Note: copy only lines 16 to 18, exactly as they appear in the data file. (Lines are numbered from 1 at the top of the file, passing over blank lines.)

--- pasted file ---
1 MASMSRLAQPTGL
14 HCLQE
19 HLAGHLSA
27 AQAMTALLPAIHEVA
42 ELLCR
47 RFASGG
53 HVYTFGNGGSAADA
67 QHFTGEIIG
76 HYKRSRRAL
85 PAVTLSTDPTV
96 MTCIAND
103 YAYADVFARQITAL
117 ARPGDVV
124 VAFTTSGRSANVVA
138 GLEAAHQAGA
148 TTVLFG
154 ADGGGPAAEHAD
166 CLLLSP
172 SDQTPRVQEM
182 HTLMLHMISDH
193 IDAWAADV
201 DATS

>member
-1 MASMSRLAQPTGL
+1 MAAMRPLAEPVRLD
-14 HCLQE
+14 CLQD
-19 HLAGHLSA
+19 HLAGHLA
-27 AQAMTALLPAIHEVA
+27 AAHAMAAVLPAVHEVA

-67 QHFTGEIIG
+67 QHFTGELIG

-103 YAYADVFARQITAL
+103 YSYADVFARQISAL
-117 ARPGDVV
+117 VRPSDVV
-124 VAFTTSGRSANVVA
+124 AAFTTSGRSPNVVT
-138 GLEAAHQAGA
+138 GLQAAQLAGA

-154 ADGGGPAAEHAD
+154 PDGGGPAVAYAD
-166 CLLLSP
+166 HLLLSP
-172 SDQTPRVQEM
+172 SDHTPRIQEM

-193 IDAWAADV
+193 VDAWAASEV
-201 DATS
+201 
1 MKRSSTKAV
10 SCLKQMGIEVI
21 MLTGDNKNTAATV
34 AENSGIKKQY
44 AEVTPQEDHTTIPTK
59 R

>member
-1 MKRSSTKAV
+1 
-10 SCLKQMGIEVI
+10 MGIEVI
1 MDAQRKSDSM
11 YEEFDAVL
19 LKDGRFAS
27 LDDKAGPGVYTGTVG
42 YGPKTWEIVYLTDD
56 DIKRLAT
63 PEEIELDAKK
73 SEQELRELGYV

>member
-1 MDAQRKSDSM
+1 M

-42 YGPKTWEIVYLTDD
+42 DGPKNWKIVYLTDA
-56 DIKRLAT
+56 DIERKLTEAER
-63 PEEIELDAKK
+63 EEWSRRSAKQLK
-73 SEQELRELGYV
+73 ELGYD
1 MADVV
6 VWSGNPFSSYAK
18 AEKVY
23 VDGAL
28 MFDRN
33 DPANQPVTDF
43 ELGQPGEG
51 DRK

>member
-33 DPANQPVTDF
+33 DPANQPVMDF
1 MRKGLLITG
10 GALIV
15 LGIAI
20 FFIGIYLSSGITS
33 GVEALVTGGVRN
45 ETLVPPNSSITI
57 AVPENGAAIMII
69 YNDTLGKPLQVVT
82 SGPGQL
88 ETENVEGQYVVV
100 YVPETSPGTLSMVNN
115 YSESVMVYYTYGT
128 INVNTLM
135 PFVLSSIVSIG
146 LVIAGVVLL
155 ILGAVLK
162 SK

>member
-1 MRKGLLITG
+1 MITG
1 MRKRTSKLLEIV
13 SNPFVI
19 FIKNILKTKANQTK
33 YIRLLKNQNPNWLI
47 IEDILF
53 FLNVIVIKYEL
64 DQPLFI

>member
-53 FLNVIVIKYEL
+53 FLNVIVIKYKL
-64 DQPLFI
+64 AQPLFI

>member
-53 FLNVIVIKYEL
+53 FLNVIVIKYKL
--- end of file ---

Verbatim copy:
148 TTVLFG
154 ADGGGPAAEHAD
166 CLLLSP